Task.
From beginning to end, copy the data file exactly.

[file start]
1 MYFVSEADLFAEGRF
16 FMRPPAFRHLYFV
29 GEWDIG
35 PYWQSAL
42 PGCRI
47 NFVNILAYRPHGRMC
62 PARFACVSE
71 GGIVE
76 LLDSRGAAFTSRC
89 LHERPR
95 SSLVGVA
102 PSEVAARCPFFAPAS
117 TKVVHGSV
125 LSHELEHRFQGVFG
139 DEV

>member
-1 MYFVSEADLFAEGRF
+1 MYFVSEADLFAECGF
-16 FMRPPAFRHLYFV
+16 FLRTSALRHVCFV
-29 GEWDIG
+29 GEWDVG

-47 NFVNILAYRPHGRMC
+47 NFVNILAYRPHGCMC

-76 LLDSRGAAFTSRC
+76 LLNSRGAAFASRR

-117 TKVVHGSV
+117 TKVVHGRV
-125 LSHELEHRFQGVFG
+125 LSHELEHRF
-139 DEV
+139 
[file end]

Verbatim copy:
1 MYFVSEADLFAEGRF
16 FMRPPAFRHLYFV
29 GEWDIG
35 PYWQSAL
42 PGCRI
47 NFVNILAYRPHGRMC
62 PARFACVSE
71 GGIVE
76 LLDSRGAAFTSRC
89 LHERPR
95 SSLVGVA
102 PSEVAARCPFFAPAS
117 TKVVHGSV
125 LSHELEHRFQGVFG
139 DEV

>member
-1 MYFVSEADLFAEGRF
+1 MYFVSEADLFAECGF
-16 FMRPPAFRHLYFV
+16 FLRTSALRHVCFV
-29 GEWDIG
+29 GEWDVG

-47 NFVNILAYRPHGRMC
+47 NFVNILAYRPHGCMC

-76 LLDSRGAAFTSRC
+76 LLNSRGAAFASRR

-117 TKVVHGSV
+117 TKVVHGRV
-125 LSHELEHRFQGVFG
+125 LSHELEHRF
-139 DEV
+139 